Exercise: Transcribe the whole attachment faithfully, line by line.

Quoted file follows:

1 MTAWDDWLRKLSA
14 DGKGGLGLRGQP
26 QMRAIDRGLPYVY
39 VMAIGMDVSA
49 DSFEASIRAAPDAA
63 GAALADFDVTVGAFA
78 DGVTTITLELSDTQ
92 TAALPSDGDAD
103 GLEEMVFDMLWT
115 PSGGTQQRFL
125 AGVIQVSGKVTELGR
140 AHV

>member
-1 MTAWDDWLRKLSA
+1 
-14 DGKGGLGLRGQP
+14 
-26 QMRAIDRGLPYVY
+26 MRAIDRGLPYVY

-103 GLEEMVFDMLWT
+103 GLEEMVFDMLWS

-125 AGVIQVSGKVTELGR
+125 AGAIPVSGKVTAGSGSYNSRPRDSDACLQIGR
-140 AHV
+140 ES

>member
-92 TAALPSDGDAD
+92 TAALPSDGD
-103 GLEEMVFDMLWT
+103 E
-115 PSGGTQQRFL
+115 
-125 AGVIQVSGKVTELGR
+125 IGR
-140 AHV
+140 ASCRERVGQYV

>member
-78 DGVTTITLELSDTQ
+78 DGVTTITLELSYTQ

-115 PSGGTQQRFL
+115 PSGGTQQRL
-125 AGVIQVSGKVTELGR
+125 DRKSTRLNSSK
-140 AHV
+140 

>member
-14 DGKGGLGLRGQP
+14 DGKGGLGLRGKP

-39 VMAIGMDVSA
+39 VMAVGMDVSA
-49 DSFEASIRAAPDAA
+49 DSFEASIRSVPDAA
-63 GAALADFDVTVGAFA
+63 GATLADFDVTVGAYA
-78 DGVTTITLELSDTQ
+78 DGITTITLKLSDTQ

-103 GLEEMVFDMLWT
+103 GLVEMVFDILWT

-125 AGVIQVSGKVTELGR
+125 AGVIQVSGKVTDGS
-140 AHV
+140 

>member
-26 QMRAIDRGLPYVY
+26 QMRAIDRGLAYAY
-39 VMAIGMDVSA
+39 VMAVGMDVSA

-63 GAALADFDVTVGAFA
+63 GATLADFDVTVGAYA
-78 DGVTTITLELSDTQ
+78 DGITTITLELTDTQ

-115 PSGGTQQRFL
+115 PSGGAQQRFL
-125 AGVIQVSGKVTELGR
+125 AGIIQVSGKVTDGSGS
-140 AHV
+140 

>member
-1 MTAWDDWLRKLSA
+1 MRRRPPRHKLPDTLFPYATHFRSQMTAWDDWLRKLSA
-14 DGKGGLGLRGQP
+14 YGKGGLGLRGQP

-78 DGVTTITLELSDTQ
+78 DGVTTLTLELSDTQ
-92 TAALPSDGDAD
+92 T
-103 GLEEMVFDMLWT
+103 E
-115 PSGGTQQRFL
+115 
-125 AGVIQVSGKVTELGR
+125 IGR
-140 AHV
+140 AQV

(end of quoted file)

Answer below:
1 MTAWDDWLRKLSA
14 DGKGGLGLRGQP
26 QMRAIDRGLPYVY
39 VMAIGMDVSA
49 DSFEASIRAAPDAA
63 GAALADFDVTVGAFA
78 DGVTTITLELSDTQ
92 TAALPSDGDAD
103 GLEEMVFDMLWT
115 PSGGTQQRFL
125 AGVIQVSGKVTELGR
140 AHV

>member
-1 MTAWDDWLRKLSA
+1 
-14 DGKGGLGLRGQP
+14 
-26 QMRAIDRGLPYVY
+26 MRAIDRGLPYVY

-103 GLEEMVFDMLWT
+103 GLEEMVFDMLWS

-125 AGVIQVSGKVTELGR
+125 AGAIPVSGKVTAGSGSYNSRPRDSDACLQIGR
-140 AHV
+140 ES

>member
-92 TAALPSDGDAD
+92 TAALPSDGD
-103 GLEEMVFDMLWT
+103 E
-115 PSGGTQQRFL
+115 
-125 AGVIQVSGKVTELGR
+125 IGR
-140 AHV
+140 ASCRERVGQYV

>member
-78 DGVTTITLELSDTQ
+78 DGVTTITLELSYTQ

-115 PSGGTQQRFL
+115 PSGGTQQRL
-125 AGVIQVSGKVTELGR
+125 DRKSTRLNSSK
-140 AHV
+140 

>member
-14 DGKGGLGLRGQP
+14 DGKGGLGLRGKP

-39 VMAIGMDVSA
+39 VMAVGMDVSA
-49 DSFEASIRAAPDAA
+49 DSFEASIRSVPDAA
-63 GAALADFDVTVGAFA
+63 GATLADFDVTVGAYA
-78 DGVTTITLELSDTQ
+78 DGITTITLKLSDTQ

-103 GLEEMVFDMLWT
+103 GLVEMVFDILWT

-125 AGVIQVSGKVTELGR
+125 AGVIQVSGKVTDGS
-140 AHV
+140 

>member
-26 QMRAIDRGLPYVY
+26 QMRAIDRGLAYAY
-39 VMAIGMDVSA
+39 VMAVGMDVSA

-63 GAALADFDVTVGAFA
+63 GATLADFDVTVGAYA
-78 DGVTTITLELSDTQ
+78 DGITTITLELTDTQ

-115 PSGGTQQRFL
+115 PSGGAQQRFL
-125 AGVIQVSGKVTELGR
+125 AGIIQVSGKVTDGSGS
-140 AHV
+140 

>member
-1 MTAWDDWLRKLSA
+1 MRRRPPRHKLPDTLFPYATHFRSQMTAWDDWLRKLSA
-14 DGKGGLGLRGQP
+14 YGKGGLGLRGQP

-78 DGVTTITLELSDTQ
+78 DGVTTLTLELSDTQ
-92 TAALPSDGDAD
+92 T
-103 GLEEMVFDMLWT
+103 E
-115 PSGGTQQRFL
+115 
-125 AGVIQVSGKVTELGR
+125 IGR
-140 AHV
+140 AQV